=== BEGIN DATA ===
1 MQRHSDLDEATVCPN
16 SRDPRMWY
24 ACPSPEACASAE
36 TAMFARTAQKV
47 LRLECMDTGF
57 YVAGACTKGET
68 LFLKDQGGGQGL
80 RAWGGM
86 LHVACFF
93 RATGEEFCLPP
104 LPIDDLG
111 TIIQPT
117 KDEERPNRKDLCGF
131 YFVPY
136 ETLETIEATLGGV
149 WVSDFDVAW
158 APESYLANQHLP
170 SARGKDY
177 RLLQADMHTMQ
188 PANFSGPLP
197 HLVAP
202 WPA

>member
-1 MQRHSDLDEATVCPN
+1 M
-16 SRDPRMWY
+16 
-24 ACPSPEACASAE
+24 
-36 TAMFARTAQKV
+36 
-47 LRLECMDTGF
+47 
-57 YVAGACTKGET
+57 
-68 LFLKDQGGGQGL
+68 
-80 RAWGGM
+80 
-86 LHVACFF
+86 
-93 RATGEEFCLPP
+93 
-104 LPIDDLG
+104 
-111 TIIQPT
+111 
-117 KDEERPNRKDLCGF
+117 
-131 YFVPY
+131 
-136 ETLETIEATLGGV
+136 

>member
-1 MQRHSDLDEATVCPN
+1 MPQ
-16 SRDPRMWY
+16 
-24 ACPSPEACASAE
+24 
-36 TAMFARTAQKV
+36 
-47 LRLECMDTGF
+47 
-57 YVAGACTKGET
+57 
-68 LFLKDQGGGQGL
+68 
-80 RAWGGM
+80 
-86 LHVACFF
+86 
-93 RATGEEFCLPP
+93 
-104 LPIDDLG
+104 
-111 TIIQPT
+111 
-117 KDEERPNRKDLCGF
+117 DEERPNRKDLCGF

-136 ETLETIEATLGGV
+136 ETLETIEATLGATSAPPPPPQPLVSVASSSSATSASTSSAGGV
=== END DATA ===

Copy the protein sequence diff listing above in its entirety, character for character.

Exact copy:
1 MQRHSDLDEATVCPN
16 SRDPRMWY
24 ACPSPEACASAE
36 TAMFARTAQKV
47 LRLECMDTGF
57 YVAGACTKGET
68 LFLKDQGGGQGL
80 RAWGGM
86 LHVACFF
93 RATGEEFCLPP
104 LPIDDLG
111 TIIQPT
117 KDEERPNRKDLCGF
131 YFVPY
136 ETLETIEATLGGV
149 WVSDFDVAW
158 APESYLANQHLP
170 SARGKDY
177 RLLQADMHTMQ
188 PANFSGPLP
197 HLVAP
202 WPA

>member
-1 MQRHSDLDEATVCPN
+1 M
-16 SRDPRMWY
+16 
-24 ACPSPEACASAE
+24 
-36 TAMFARTAQKV
+36 
-47 LRLECMDTGF
+47 
-57 YVAGACTKGET
+57 
-68 LFLKDQGGGQGL
+68 
-80 RAWGGM
+80 
-86 LHVACFF
+86 
-93 RATGEEFCLPP
+93 
-104 LPIDDLG
+104 
-111 TIIQPT
+111 
-117 KDEERPNRKDLCGF
+117 
-131 YFVPY
+131 
-136 ETLETIEATLGGV
+136 

>member
-1 MQRHSDLDEATVCPN
+1 MPQ
-16 SRDPRMWY
+16 
-24 ACPSPEACASAE
+24 
-36 TAMFARTAQKV
+36 
-47 LRLECMDTGF
+47 
-57 YVAGACTKGET
+57 
-68 LFLKDQGGGQGL
+68 
-80 RAWGGM
+80 
-86 LHVACFF
+86 
-93 RATGEEFCLPP
+93 
-104 LPIDDLG
+104 
-111 TIIQPT
+111 
-117 KDEERPNRKDLCGF
+117 DEERPNRKDLCGF

-136 ETLETIEATLGGV
+136 ETLETIEATLGATSAPPPPPQPLVSVASSSSATSASTSSAGGV